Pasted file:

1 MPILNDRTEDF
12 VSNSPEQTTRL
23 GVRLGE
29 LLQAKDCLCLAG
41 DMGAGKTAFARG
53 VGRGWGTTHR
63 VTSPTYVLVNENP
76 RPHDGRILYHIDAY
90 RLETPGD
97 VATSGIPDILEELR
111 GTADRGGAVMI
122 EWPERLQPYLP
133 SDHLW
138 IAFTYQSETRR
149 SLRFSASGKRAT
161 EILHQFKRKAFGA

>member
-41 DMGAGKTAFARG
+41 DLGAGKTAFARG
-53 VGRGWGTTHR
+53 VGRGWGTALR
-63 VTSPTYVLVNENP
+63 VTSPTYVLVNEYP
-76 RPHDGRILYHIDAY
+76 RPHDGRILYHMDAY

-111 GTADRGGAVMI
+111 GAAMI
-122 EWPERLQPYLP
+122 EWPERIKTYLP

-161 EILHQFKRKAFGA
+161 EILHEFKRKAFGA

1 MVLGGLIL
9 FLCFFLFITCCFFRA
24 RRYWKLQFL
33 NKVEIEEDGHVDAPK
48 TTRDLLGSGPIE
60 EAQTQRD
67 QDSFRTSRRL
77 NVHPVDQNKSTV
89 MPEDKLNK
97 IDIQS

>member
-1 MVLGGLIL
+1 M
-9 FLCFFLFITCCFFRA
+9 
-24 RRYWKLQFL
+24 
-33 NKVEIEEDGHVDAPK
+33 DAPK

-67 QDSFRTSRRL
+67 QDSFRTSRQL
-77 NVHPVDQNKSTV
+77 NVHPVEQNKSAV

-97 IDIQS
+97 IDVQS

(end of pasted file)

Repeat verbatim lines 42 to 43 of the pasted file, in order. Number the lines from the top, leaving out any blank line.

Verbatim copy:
>member
-1 MVLGGLIL